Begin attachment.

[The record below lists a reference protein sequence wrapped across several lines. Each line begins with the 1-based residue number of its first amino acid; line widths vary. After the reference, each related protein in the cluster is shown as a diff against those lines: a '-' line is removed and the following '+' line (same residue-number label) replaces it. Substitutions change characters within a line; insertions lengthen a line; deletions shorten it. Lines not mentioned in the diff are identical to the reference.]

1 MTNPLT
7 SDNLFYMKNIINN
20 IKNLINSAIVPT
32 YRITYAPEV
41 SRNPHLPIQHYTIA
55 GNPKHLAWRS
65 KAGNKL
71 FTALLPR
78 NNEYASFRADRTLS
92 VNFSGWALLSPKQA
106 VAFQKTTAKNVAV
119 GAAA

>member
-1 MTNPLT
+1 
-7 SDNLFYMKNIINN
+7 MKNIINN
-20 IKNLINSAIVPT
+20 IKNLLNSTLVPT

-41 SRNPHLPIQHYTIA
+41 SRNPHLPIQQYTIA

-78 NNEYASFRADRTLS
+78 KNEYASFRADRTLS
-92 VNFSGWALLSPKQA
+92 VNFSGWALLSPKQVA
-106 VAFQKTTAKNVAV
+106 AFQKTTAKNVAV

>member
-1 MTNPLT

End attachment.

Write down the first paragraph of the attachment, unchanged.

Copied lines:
[The record below lists a reference protein sequence wrapped across several lines. Each line begins with the 1-based residue number of its first amino acid; line widths vary. After the reference, each related protein in the cluster is shown as a diff against those lines: a '-' line is removed and the following '+' line (same residue-number label) replaces it. Substitutions change characters within a line; insertions lengthen a line; deletions shorten it. Lines not mentioned in the diff are identical to the reference.]